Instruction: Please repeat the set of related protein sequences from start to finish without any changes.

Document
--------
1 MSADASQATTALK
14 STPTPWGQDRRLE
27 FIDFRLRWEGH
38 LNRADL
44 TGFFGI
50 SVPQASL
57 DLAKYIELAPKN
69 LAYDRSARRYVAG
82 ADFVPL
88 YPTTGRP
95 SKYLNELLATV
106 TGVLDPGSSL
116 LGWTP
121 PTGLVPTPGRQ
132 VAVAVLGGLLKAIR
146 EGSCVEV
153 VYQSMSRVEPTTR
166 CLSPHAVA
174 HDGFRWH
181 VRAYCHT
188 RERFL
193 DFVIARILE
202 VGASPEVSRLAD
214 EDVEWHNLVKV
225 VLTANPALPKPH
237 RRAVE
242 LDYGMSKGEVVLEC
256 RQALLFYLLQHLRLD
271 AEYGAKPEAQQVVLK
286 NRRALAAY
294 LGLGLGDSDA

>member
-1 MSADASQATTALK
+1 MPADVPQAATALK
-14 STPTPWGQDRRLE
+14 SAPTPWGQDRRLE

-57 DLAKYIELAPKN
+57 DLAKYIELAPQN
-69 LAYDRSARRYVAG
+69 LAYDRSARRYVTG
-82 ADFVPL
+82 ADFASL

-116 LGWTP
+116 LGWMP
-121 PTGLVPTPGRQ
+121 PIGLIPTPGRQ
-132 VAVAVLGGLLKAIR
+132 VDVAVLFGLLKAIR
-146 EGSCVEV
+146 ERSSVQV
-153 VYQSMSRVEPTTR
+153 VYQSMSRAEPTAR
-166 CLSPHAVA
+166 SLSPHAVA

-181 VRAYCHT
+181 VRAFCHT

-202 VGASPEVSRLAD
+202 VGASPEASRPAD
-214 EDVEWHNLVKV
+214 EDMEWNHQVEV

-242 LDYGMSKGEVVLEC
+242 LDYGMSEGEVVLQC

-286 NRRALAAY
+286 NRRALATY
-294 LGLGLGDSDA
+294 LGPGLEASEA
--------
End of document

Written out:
1 MSADASQATTALK
14 STPTPWGQDRRLE
27 FIDFRLRWEGH
38 LNRADL
44 TGFFGI
50 SVPQASL
57 DLAKYIELAPKN
69 LAYDRSARRYVAG
82 ADFVPL
88 YPTTGRP
95 SKYLNELLATV
106 TGVLDPGSSL
116 LGWTP
121 PTGLVPTPGRQ
132 VAVAVLGGLLKAIR
146 EGSCVEV
153 VYQSMSRVEPTTR
166 CLSPHAVA
174 HDGFRWH
181 VRAYCHT
188 RERFL
193 DFVIARILE
202 VGASPEVSRLAD
214 EDVEWHNLVKV
225 VLTANPALPKPH
237 RRAVE
242 LDYGMSKGEVVLEC
256 RQALLFYLLQHLRLD
271 AEYGAKPEAQQVVLK
286 NRRALAAY
294 LGLGLGDSDA

>member
-1 MSADASQATTALK
+1 MPADVPQAATALK
-14 STPTPWGQDRRLE
+14 SAPTPWGQDRRLE

-57 DLAKYIELAPKN
+57 DLAKYIELAPQN
-69 LAYDRSARRYVAG
+69 LAYDRSARRYVTG
-82 ADFVPL
+82 ADFASL

-116 LGWTP
+116 LGWMP
-121 PTGLVPTPGRQ
+121 PIGLIPTPGRQ
-132 VAVAVLGGLLKAIR
+132 VDVAVLFGLLKAIR
-146 EGSCVEV
+146 ERSSVQV
-153 VYQSMSRVEPTTR
+153 VYQSMSRAEPTAR
-166 CLSPHAVA
+166 SLSPHAVA

-181 VRAYCHT
+181 VRAFCHT

-202 VGASPEVSRLAD
+202 VGASPEASRPAD
-214 EDVEWHNLVKV
+214 EDMEWNHQVEV

-242 LDYGMSKGEVVLEC
+242 LDYGMSEGEVVLQC

-286 NRRALAAY
+286 NRRALATY
-294 LGLGLGDSDA
+294 LGPGLEASEA